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IFSP stands for Individualized Family Service Plan. It is a written document that explains what services your child will receive. It is an agreement between your family and your local Tiny K program.. Tiny K is the Kansas Infant and Toddler program, which serves children with disabilities ages birth to three. The IFSP is a plan that will change every year as your child grows and develops.
Who gets an IFSP?
You will have a written IFSP and a family service coordinator who will work with you to create it if you meet these three things:
- Your child is three years old or younger
- Your child has exceptional needs, such as a disability
- Your child is eligible for Tiny K services in Kansas
What is the family’s role in the IFSP?
The IFSP should center around your family. This means that your culture, values, and beliefs will be reflected in the IFSP. It also means that you will be a key part in creating the IFSP. You know your child’s strengths, needs, and preferences/interests. Information you provide about your family will help you and the rest of the IFSP team write a plan that best serves your child.
You can decide how involved you want to be in providing the services listed in the IFSP with the guidance of the other team members. You can also decide which services you want to accept and how involved you and your child want to be in the program.
You should understand everything in the IFSP. Each step should be explained to you as you help write the plan. You will sign the IFSP when it’s written, but only when you are satisfied and you agree with it.
What is an IFSP meeting?
An IFSP meeting is when the team gets together to talk about the plan for your child. The first IFSP meeting has to happen within 45 days of your child’s first evaluation. The IFSP needs to be reviewed every 6 months. Changes can be made when that happens. It can be reviewed more often if it is needed.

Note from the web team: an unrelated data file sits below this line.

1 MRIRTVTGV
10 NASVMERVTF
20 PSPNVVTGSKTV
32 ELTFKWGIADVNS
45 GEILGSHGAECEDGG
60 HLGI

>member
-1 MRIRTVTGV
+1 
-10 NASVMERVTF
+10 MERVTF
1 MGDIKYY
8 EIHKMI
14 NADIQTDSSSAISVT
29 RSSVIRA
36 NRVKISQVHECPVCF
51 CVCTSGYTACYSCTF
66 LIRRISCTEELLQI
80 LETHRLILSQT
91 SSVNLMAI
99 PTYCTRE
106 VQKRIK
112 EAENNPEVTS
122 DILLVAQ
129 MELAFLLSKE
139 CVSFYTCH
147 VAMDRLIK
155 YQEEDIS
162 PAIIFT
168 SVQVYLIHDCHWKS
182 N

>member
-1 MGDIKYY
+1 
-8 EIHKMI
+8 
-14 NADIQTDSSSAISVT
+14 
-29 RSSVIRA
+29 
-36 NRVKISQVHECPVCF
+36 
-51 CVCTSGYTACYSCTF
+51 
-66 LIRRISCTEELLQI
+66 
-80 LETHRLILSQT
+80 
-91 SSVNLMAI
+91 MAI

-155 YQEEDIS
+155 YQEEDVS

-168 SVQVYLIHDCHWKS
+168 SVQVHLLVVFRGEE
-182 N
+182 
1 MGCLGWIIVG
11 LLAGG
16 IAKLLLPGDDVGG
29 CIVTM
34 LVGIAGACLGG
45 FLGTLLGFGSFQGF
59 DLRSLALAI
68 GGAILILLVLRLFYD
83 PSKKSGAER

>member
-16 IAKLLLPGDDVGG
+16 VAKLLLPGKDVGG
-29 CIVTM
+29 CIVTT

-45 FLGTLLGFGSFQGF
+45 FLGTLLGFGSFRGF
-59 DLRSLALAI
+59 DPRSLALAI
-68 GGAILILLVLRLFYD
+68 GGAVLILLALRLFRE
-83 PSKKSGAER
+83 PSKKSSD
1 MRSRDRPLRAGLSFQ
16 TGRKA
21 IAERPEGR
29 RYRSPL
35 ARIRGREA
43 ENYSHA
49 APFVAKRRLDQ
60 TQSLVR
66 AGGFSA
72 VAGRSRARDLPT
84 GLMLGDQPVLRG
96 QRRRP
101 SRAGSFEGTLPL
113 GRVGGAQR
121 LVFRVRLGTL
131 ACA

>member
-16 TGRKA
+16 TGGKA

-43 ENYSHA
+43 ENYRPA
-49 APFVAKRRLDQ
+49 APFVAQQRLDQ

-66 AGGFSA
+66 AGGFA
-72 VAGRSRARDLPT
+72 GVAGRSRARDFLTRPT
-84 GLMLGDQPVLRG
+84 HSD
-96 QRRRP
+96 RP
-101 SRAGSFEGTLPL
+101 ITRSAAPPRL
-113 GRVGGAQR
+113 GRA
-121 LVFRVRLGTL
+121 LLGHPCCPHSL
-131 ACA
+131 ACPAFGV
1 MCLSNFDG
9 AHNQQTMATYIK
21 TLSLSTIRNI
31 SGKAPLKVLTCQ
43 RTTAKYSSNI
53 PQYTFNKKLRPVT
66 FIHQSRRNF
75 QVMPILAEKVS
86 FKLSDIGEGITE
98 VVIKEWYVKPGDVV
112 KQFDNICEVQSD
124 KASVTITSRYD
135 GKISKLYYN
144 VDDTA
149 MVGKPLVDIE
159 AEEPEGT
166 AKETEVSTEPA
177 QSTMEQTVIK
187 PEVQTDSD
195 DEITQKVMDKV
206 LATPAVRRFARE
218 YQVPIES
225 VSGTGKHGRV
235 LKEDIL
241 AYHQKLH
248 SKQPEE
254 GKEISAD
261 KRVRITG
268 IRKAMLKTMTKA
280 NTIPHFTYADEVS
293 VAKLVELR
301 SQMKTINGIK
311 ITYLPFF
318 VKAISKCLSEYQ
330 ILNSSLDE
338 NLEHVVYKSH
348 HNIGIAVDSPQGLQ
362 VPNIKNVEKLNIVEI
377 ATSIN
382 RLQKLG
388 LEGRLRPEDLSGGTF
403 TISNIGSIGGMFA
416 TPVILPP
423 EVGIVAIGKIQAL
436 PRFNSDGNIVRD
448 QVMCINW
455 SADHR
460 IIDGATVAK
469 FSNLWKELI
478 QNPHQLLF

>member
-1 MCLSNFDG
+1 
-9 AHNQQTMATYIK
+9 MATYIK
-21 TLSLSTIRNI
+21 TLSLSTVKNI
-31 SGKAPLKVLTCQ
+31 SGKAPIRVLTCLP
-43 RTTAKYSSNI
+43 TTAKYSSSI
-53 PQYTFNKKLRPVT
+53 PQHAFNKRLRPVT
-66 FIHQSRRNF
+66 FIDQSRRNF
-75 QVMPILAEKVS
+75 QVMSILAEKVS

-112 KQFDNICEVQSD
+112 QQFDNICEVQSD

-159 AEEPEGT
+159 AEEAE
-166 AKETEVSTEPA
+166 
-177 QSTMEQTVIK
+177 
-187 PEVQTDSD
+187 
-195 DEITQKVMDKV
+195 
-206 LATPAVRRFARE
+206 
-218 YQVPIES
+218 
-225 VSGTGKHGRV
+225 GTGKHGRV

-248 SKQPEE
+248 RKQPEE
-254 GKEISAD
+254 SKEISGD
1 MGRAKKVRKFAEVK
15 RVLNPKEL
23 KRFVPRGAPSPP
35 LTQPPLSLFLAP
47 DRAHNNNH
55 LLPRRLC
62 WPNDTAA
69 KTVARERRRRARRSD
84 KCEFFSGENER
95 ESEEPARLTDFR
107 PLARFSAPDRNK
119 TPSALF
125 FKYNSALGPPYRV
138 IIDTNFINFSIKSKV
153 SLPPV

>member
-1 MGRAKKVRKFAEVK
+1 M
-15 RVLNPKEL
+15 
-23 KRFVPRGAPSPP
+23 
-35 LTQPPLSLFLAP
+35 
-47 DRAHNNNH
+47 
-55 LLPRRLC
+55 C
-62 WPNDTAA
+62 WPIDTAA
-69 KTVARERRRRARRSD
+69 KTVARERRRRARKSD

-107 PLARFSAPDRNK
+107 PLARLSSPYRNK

You must receive a written notice before an IFSP meeting. This notice needs to come at least 10 days before the meeting. If you do not want to receive these notices, you can decline this option. You can bring any family member or other person that knows your child to the meeting. They can share thoughts and important information about your child.
The meeting needs to happen in a place and at a time that works for your family. In general, the meeting needs to be held in the language that your family uses (Spanish, American Sign Language, etc.).
Sources & Additional Resources:
Kansas Special Education Process Handbook. Kansas State Department of Education.
Kansas Infant-Toddler Services Procedure Manual. Kansas Department of Health and Environment.
Step Ahead at Age 3. Families Together, Inc.
Disclaimer: This fact sheet is not intended to provide specific legal advice. If you need legal advice, please contact an attorney. Only an attorney can give you specific legal advice based on your particular situation. We try to update our materials regularly, but the law can change frequently. This publication is based on the law at the time that it was written. Future changes in the law could make information in this fact sheet inaccurate.